The Society's seal and three photographs

African Lives in Northern England

Picture credit; Laing Art Gallery/Tyne & Wear Archives & Museums, with thanks for permission to use.

Servants feature in the background of many 18th century portraits, as a symbol of their employers' wealth, and black servants were even more a 'prestige' symbol. This young man is seen on the very edge of the portrait of the family of the rich Captain Robert Fenwick, painted by artist William Bardwell in the 1740s. Another young black man appears in a portrait of John Delaval, painted in 1770 by Newcastle artist William Bell, which hangs in the Gallery at Seaton Delaval Hall, where we do at least see the whole of his body. Interestingly, the National Trust catalogue mentions only the fancily-dressed young aristocrat, whereas the ArtUK website (whose catalogue was created by crowd-sourcing) includes the young black man as well.

During the 2020 lockdown, operatic tenor Peter Brathwaite carried out a project, Rediscovering Black Portraiture, which highlighted some of these and examined their history. He subsequently also had a series of short 'essays' on BBC Radio 3 looking at five of the portraits in depth, and these are available on BBC Sounds.

Servants and slaves in Britain

The position of black people brought across from the Caribbean into Britain was complicated. During the late seventeenth and much of the eighteenth centuries, as Peter Fryer puts it, 'black slaves were brought here, not merely by slaver captains, but also by returning planters, government officials, and navy officers. However rich they might be, such people objected to paying wages to English servants when there were black slaves available to work for nothing but food and clothing. So they brought their slaves here as personal and household servants' (p 69). The slaves brought to Britain, however, would make demands for wages, and the 'charge most frequently levelled against black servants was that they were always ready to desert their masters' by running away (p. 208). 

Local magistrates were often sympathetic to slaves' pleas not to be taken back to America, and this was seen as a threat by slave-owners and -traders. There is an example of how they sought to defeat claims for freedom in the indenture signed by 'Galba', and held in Northumberland Archives. Indentures were commonly signed by apprentices and skilled workers, but for a term of years, not for life. Galba is described in this document as a 'native of America' and this has been interpreted by some as meaning what we would now call a Native American, and would have been described as a Red Indian at the time. This is almost certainly not the case; it would have meant someone born in America, as opposed to Africa or the Caribbean. The indenture was found in Northumberland Archives by volunteer researchers in 2007; follow this link for a short article about it in their newsletter. (When Northumberland Archives re-opens, it will be replaced with a copy of the indenture itself.)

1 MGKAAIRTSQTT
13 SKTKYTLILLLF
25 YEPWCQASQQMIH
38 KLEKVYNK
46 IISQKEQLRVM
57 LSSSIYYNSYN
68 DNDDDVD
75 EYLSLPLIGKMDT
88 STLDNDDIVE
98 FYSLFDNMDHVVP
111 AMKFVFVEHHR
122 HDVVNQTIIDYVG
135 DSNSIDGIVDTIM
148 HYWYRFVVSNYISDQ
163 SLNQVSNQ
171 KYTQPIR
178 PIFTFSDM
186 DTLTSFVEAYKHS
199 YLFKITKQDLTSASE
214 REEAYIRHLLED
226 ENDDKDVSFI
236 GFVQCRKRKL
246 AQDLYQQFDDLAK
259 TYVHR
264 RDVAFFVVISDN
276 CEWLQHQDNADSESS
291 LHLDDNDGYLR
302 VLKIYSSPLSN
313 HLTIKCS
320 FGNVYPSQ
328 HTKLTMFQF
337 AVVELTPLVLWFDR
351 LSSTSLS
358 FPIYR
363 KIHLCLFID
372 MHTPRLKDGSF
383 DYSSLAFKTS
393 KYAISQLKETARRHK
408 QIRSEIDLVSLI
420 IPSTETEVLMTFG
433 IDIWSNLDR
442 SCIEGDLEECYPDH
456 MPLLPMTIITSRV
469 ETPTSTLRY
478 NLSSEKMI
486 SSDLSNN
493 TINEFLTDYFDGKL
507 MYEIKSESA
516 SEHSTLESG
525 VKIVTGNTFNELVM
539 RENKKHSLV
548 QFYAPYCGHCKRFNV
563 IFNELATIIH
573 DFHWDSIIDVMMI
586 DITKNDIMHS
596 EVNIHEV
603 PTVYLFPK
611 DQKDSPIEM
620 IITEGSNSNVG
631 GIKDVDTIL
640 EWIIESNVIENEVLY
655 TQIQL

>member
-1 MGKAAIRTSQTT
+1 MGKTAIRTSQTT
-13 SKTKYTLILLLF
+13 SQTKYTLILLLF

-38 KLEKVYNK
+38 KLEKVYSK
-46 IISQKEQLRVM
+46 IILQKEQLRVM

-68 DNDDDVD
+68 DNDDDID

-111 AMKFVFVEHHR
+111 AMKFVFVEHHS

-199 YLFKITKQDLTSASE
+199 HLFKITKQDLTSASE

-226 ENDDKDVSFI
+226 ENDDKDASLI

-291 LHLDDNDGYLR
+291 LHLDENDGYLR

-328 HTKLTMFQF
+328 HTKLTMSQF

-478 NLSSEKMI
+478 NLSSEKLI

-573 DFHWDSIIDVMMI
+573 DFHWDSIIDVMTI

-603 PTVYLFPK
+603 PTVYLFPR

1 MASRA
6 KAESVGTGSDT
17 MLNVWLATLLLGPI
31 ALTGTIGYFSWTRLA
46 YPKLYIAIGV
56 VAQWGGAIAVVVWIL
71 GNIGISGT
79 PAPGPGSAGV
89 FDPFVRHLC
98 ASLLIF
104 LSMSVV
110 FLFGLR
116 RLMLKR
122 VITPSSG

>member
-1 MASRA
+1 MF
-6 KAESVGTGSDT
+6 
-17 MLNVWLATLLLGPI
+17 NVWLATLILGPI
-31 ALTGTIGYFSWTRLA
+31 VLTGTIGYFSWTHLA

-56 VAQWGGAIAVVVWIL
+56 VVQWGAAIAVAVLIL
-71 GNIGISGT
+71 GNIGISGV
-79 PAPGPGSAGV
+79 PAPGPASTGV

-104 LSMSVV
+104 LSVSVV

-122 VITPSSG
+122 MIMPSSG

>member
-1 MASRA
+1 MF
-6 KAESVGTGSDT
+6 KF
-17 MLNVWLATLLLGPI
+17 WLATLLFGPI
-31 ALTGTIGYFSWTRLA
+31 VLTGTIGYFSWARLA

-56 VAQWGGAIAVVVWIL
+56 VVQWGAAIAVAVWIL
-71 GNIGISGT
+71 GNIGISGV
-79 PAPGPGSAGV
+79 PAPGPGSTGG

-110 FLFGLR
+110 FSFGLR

In 1729, a Joint Opinion’ was given by Attorney General Sir Philip Yorke and Solicitor General Charles Talbot, after a dinner in Lincoln’s Inn Hall, to the effect that a slave did not become free on his arrival in Britain, and his master could compel him to return to the Caribbean.Despite its informality, this opinion acquired the force of law, and was confirmed on several occasions by Lord Mansfield, chief justice of the King’s Bench. By 1764, one writer estimated there were 20,000 Black people in London alone; follow this link for his paragraph in the Gentleman's Magazine illustrating contemporary attitudes.

In 1772, campaigner Granville Sharp (from the North East originally, though settled in London) succeeded in getting Lord Mansfield to overturn this opinion, and to give a judgment that ‘the state of slavery is of such a nature’ that it can only be sanctioned by ‘positive law’.... ‘Tracing the subject to its natural principles, the claim of slavery can never be supported’. According to author Hester Grant, Lord Mansfield had meant to give a narrow interpretation to the law, only that a master had no right to compel a slave to return to his country, but the press interpreted it as meaning every slave brought into country was free. (Grant, pp. 167-8).

Campaigners had to remain vigilant, however, against attempts to transport former slaves to the Caribbean, and there were still attempts to maintain the status of particular black people as slaves. In 1822, for example, Thomas Armstrong of Dalston, near Carlisle bequeathed a slave in his will, while black children were being sold as house-boys in Westmorland early in the nineteenth century by merchant John Bolton of Storrs Hall (Fryer, p. 207 and p.231).

Only in 1833, with the abolition of slavery throughout the British Empire was the position in Britain made unequivocal under statute law.

References

Peter Fryer, Staying Power, The History of Black People in Britain (second edition), Pluto Press, 2018,

Hester Grant, The Good Sharps, Chatto and Windus 2020

 

In the future, don’t forget your past